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Witness says banks knew of deception

Major investment banks gave Enron Corp. multimillion-dollar loans that helped the now-bankrupt company disguise its true financial condition and, in some cases, they knew that Enron was using deceptive accounting for the loans, a Senate investigator testified Tuesday.

The bipartisan investigative subcommittee of the Senate Governmental Affairs Committee reviewed a million pages of documents, most of them subpoenaed, and interviewed dozens of witnesses from Enron and its Wall Street investment banks.

It found some banks actively aided Enron in its dodgy accounting in return for big fees and favors in other deals, investigator Robert Roach told a hearing before the panel.

"The evidence indicates that Enron would not have been able to engage in the extent of the accounting deceptions it did, involving billions of dollars, were it not for the active participation of major financial institutions willing to go along with and even expand upon Enron's activities," Roach said at the hearing.

There also is evidence that some of the banks allowed investors to rely on Enron financial statements they knew were misleading, Roach said.

The banks used complex financial transactions to boost Enron's anemic cash flow to match its profit growth on paper, according to lawmakers.

The energy-trading company recorded the money from the bank loans _ said to total $8-billion _ as prepaid trades of natural gas and other commodities with an entity based in the Channel Islands off Britain.

He said that Citigroup Inc., the nation's largest financial institution, and J.P. Morgan Chase & Co., also pitched the deals to other companies.

Citigroup "shopped" the Enron-style deals to 14 companies, successfully selling it to at least three, Roach testified.

Houston-based Enron, which filed for bankruptcy in December, taking the investments of millions of people with it, used a web of thousands of off-balance-sheet partnerships to hide some $1-billion in debt from investors and federal regulators.

If not for the deals with the banks, Enron's debt would have been $14-billion in 2000 rather than the $10-billion the company reported, and its cash flow would have been half of the $3.2-billion it reported, according to subcommittee investigators.

If the true picture had been known, it would have put downward pressure on Enron's stock price and credit ratings from agencies such as Moody's Investors Service and Standard & Poor's.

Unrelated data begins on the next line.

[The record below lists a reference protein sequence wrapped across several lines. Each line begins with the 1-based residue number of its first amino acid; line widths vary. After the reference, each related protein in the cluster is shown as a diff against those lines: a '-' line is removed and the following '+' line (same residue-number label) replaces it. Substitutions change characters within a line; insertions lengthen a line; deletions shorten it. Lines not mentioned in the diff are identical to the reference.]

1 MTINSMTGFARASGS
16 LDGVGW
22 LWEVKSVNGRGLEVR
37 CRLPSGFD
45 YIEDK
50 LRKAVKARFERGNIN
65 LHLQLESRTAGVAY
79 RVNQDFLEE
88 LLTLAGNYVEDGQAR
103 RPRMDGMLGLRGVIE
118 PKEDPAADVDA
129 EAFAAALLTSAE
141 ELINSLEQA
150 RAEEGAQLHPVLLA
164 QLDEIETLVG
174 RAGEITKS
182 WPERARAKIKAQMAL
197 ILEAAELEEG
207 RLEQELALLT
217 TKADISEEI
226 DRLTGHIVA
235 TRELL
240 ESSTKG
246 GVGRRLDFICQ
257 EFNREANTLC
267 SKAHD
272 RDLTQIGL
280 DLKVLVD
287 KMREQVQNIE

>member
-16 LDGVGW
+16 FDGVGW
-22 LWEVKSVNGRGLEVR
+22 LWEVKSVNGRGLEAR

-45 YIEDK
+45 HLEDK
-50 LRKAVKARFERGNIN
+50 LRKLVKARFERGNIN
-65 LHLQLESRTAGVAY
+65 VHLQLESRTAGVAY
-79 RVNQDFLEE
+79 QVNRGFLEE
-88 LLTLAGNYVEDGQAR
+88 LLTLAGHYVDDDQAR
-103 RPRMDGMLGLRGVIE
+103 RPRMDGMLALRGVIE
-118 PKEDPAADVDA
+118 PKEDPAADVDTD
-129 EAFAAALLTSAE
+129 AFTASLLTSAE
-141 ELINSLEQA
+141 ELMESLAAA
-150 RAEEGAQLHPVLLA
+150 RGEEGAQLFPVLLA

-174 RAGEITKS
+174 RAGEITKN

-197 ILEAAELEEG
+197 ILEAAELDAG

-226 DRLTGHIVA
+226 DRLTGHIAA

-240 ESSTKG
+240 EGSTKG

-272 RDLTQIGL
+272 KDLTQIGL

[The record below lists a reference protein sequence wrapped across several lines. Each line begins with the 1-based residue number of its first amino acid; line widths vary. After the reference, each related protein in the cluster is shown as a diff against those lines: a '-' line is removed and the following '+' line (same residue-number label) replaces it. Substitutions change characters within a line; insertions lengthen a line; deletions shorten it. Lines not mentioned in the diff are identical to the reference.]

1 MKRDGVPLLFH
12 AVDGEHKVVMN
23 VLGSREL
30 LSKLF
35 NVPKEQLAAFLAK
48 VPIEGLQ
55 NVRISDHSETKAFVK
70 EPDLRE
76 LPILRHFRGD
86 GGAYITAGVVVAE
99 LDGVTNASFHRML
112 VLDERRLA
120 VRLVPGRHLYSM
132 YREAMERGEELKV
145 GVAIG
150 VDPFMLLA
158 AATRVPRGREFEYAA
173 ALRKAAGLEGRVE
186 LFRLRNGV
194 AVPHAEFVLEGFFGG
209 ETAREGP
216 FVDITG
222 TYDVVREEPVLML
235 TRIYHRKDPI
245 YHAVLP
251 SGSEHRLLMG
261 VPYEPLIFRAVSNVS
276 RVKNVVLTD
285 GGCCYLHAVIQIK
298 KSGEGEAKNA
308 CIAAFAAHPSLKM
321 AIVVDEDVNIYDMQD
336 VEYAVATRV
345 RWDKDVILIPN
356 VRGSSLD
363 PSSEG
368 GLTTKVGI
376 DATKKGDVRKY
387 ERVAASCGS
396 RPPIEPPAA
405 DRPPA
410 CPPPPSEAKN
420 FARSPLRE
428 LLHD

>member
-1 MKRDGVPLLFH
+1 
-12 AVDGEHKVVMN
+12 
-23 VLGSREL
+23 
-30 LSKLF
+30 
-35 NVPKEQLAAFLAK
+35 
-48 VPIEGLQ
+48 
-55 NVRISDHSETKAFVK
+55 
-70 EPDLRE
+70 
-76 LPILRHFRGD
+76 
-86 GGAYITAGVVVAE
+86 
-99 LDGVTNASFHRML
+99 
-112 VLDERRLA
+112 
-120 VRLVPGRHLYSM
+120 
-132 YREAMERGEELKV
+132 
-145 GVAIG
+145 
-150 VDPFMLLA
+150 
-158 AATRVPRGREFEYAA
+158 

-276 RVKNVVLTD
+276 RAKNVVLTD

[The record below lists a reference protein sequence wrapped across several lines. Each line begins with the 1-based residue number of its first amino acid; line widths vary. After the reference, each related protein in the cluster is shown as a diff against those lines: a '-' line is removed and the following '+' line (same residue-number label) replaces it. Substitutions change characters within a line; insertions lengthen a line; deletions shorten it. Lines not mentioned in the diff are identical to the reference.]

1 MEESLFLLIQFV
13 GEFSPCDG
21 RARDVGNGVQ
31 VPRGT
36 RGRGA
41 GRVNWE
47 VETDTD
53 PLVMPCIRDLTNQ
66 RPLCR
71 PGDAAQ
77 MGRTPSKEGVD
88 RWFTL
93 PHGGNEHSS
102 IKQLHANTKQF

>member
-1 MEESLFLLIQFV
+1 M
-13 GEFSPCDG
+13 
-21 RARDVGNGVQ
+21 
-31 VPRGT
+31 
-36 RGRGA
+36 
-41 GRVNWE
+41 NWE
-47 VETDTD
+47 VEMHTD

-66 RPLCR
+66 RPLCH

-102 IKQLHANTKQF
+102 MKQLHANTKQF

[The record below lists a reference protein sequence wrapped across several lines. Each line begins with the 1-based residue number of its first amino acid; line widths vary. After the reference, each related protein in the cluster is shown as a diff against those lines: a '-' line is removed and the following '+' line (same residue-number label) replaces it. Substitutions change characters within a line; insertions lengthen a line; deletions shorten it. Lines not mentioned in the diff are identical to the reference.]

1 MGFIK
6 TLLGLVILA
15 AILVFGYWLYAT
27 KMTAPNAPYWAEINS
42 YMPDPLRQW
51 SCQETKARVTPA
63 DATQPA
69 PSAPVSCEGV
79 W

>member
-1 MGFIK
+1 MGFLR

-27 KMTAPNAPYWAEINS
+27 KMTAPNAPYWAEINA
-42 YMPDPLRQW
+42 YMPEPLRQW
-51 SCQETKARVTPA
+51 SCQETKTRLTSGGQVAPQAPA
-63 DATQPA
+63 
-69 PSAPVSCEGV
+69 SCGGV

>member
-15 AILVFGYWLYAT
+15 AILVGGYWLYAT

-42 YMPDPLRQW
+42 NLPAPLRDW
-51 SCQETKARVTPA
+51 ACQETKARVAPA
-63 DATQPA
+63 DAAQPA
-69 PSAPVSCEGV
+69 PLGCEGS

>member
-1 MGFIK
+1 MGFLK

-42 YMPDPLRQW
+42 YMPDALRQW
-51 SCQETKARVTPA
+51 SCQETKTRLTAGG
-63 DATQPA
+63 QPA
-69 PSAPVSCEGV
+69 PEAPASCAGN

Officials of those agencies, testifying at Tuesday's hearing, said they were unaware of the transactions with the banks and that Enron misled them and withheld information.

"Why didn't the watchdogs bark?" Sen. Joseph Lieberman, D-Conn., asked of the credit-rating officials.

In a 1998 e-mail, a J.P. Morgan Chase executive in Houston wrote that "Enron loves these deals."

Enron officials "are able to hide . . . debt" from Wall Street analysts, he wrote.

Jeffrey Dellapina, a managing director of J.P. Morgan Chase at its New York headquarters, testified at Tuesday's hearing that the e-mail was "inaccurate."

Officials of the two financial companies denied any wrongdoing, saying lenders shouldn't be held responsible for how borrowers such as Enron recorded their loans.

Bank officials stressed at the hearing that Enron's former auditor Arthur Andersen had reviewed the company's accounting for the transactions and approved it.

Before senators heard the testimony, they decried the wave of accounting scandals rocking investors' confidence and the markets. Telecom giant WorldCom Inc. filed the biggest bankruptcy in U.S. history on Sunday, less than a month after it disclosed that it hid nearly $4-billion in expenses through deceptive accounting.

"It's clear that Enron was not alone in shady financial dealings," said Sen. Jim Bunning, R-Ky. "Americans across this country are watching their savings and their pensions dwindle."

Citigroup has called the transactions with Enron "entirely appropriate at the time based on what we knew and what we were told by Enron."

Enron's Washington attorney, Robert Bennett, has said the company would continue to cooperate with investigations by Congress, the Justice Department and the Securities and Exchange Commission, and that people should not "rush to judgment."

In April, Enron shareholders who had sued the company for allegedly defrauding them added nine investment banks, including Citigroup and J.P. Morgan Chase, that financed the deals to their lawsuit in federal court in Houston.

The shareholders said the banks' knowledge of Enron's questionable partnerships and other transactions gave them an inside view of the company's financial condition as they sold Enron securities to investors.

Other banks named in the lawsuit were Credit Suisse First Boston USA Inc., Canadian Imperial Bank of Commerce, Bank of America Corp., Merrill Lynch & Co., Lehman Brothers Holding Inc., Britain's Barclays Bank PLC and Germany's Deutsche Bank AG.